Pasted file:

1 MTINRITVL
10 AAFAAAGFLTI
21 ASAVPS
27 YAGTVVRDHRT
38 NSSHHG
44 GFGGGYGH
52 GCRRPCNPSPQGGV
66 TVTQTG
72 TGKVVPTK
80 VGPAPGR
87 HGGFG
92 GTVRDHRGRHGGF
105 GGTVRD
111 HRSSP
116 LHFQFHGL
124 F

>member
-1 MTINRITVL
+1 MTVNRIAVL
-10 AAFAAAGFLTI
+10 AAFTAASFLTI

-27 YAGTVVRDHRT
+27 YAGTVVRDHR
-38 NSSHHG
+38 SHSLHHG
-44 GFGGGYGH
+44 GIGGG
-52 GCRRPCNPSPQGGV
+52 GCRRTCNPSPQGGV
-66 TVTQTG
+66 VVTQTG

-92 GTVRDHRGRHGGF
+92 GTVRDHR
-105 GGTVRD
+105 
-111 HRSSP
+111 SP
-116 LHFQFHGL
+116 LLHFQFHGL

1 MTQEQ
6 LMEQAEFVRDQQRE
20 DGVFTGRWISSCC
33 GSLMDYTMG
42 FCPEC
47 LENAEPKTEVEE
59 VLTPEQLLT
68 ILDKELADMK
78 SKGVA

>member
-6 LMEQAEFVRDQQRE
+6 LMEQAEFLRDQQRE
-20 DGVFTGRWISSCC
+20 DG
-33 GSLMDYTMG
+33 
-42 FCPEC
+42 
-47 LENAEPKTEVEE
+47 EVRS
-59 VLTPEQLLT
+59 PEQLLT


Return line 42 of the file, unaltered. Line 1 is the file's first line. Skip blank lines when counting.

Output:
20 DGVFTGRWISSCC